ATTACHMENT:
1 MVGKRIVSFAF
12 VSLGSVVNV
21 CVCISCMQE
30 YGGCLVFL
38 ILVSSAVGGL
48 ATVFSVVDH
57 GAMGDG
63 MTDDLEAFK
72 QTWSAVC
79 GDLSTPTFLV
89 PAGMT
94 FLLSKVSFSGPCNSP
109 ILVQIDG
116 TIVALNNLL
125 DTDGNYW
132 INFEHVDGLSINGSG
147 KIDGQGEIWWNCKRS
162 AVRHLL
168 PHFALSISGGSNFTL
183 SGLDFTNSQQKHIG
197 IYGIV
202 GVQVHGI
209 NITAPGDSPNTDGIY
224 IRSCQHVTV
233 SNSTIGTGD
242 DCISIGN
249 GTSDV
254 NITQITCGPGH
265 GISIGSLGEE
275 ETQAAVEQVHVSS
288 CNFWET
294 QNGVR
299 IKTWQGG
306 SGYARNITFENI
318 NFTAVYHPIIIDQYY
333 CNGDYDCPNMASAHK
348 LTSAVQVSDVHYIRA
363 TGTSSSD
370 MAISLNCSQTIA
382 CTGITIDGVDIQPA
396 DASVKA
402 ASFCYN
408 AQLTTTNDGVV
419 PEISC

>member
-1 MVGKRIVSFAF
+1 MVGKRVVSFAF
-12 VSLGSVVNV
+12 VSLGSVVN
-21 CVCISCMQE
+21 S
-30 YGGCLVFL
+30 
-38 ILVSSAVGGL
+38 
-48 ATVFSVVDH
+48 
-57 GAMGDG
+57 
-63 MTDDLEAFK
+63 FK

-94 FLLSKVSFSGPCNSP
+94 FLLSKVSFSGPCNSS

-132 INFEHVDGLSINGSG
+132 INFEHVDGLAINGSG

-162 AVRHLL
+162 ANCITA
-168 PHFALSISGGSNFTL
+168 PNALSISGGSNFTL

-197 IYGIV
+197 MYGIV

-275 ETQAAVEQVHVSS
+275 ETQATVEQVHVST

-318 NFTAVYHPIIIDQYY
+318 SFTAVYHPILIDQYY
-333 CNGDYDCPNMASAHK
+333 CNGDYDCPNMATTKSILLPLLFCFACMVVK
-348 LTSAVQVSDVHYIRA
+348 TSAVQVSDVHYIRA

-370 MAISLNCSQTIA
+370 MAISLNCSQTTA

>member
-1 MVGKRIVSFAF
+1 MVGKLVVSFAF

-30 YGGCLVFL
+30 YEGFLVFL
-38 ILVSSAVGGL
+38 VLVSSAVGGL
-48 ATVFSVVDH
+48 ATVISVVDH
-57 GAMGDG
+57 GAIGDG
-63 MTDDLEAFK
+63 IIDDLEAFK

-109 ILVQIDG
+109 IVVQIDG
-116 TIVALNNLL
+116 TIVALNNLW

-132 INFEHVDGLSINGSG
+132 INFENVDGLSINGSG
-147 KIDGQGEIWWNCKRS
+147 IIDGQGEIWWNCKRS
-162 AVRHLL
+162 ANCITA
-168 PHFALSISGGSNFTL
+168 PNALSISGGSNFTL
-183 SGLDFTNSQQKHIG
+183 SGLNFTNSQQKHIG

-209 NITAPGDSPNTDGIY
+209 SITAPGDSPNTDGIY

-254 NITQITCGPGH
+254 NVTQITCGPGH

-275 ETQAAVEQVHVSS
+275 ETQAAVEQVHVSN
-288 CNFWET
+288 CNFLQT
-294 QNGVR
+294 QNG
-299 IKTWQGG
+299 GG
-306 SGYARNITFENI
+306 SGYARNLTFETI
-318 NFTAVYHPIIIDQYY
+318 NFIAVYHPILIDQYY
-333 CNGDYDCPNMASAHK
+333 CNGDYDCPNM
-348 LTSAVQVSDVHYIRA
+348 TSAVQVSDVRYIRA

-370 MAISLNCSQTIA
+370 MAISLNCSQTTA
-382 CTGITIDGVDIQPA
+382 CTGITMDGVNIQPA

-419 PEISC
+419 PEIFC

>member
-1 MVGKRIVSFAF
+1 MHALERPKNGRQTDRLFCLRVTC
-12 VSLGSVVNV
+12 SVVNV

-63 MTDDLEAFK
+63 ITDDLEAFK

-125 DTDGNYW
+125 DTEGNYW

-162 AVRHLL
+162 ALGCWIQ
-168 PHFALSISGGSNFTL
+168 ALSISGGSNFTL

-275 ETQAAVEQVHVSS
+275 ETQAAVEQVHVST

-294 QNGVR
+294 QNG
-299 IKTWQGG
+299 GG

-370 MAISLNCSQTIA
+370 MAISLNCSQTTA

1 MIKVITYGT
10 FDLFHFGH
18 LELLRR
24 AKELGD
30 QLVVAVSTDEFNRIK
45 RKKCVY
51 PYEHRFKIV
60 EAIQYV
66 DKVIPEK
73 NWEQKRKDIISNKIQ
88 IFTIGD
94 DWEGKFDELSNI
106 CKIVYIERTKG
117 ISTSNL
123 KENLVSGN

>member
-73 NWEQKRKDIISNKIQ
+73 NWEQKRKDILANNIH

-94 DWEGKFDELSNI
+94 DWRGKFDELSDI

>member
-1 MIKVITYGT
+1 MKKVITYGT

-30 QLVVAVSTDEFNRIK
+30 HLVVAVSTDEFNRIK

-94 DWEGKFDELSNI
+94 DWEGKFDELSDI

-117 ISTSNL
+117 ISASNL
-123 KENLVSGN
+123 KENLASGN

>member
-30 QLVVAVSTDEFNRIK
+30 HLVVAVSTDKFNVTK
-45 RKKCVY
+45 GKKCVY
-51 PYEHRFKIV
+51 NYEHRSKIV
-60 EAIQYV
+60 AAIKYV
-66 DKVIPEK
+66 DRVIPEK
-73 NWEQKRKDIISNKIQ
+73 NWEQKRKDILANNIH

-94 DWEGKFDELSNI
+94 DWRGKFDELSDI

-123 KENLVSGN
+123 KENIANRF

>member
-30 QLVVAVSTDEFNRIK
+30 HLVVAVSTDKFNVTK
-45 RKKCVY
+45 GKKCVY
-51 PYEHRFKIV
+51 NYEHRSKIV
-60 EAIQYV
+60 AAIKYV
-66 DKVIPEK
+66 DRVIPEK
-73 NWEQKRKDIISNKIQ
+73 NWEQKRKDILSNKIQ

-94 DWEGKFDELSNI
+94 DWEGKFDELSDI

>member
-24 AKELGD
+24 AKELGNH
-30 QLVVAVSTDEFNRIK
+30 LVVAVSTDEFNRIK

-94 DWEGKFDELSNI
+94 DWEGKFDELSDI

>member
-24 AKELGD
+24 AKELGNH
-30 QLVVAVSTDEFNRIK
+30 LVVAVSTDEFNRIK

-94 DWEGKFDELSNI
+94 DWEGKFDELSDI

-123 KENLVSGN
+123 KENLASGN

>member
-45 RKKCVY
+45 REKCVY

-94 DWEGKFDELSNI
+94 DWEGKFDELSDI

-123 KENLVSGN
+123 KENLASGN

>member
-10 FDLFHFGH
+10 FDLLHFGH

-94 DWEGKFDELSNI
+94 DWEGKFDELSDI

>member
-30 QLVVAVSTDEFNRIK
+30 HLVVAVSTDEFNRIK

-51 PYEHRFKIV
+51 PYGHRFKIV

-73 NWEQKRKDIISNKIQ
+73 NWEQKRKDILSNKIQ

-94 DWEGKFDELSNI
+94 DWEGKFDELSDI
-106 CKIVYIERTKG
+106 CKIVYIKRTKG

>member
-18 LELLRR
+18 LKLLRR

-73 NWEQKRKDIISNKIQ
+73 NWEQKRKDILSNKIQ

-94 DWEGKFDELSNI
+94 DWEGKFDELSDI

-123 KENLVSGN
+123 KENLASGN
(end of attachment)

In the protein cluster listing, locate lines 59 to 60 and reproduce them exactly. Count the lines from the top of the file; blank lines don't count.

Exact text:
+57 
-63 MTDDLEAFK